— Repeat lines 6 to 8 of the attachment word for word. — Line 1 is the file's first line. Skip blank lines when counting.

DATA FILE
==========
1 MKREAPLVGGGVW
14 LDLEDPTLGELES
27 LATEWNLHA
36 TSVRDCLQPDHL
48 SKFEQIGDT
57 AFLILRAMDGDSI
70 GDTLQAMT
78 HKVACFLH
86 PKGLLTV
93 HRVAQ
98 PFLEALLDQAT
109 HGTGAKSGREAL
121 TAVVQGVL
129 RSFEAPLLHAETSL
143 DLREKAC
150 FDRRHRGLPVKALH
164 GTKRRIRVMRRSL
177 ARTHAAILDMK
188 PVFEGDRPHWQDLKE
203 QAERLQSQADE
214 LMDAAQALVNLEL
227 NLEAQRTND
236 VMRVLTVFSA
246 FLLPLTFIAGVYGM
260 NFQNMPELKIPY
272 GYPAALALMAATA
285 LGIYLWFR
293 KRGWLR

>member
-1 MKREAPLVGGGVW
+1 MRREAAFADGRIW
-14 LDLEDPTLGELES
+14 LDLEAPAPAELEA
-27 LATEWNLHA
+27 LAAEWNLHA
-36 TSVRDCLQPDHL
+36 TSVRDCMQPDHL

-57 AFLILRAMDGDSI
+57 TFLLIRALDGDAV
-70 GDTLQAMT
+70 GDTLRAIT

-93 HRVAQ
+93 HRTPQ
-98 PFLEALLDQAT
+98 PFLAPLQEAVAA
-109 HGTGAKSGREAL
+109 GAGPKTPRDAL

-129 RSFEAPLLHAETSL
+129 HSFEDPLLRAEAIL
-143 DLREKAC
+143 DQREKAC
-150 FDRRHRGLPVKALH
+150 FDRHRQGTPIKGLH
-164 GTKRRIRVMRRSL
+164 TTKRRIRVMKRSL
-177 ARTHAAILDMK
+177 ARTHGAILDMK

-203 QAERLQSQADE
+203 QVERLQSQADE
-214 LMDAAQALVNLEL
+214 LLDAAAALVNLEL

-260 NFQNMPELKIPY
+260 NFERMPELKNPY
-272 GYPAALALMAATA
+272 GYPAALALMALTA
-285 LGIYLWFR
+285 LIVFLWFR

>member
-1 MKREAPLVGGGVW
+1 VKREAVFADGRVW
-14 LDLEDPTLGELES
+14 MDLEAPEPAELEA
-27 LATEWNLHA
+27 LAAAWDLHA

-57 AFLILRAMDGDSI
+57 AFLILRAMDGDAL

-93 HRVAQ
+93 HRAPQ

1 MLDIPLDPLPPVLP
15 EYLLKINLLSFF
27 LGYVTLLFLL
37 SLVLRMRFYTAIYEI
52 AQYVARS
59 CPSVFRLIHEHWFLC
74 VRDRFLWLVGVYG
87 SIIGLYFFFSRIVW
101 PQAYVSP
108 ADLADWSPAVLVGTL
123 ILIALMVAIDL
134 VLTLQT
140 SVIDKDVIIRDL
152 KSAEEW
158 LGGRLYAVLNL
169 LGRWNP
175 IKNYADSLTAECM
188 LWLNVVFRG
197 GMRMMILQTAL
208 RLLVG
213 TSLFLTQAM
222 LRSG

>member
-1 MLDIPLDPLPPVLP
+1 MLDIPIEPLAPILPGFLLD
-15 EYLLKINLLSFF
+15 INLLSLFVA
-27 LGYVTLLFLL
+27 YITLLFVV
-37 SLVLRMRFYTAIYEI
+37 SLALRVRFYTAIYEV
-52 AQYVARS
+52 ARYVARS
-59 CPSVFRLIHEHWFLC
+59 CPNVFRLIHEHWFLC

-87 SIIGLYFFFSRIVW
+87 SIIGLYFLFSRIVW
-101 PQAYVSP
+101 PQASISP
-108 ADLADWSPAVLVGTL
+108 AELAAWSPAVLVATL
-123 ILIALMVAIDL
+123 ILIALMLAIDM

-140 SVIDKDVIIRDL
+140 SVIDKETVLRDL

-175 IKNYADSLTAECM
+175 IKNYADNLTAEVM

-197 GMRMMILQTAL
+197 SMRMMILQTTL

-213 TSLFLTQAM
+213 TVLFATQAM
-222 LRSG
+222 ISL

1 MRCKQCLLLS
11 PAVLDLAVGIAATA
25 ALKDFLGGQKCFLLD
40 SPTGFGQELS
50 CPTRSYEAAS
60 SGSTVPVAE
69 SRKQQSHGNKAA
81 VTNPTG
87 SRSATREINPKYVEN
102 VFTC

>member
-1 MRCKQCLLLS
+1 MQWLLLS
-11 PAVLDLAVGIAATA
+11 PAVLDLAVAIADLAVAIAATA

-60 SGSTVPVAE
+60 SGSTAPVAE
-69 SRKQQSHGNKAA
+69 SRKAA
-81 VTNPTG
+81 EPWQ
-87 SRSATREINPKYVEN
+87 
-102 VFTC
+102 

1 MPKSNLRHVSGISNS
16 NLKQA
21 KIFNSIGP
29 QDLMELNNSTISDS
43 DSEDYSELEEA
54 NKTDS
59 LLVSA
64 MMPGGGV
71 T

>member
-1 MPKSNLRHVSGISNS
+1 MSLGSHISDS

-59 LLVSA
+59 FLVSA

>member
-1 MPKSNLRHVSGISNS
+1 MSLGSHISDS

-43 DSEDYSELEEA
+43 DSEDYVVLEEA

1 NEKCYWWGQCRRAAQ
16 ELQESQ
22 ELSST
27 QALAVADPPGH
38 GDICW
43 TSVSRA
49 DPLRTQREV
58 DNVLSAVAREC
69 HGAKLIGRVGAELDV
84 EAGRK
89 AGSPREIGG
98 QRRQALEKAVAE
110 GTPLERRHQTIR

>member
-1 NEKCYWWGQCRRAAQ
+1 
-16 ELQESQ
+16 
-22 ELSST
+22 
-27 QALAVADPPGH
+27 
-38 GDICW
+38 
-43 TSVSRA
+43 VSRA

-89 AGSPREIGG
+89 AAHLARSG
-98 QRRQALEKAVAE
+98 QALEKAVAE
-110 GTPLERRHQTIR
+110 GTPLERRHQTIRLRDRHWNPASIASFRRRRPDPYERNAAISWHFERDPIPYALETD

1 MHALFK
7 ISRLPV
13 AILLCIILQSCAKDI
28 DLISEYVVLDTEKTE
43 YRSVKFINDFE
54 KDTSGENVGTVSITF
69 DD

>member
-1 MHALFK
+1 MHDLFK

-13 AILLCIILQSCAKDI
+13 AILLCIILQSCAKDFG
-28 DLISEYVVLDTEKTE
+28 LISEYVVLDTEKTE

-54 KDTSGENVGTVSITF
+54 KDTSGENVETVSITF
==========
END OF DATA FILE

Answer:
57 AFLILRAMDGDSI
70 GDTLQAMT
78 HKVACFLH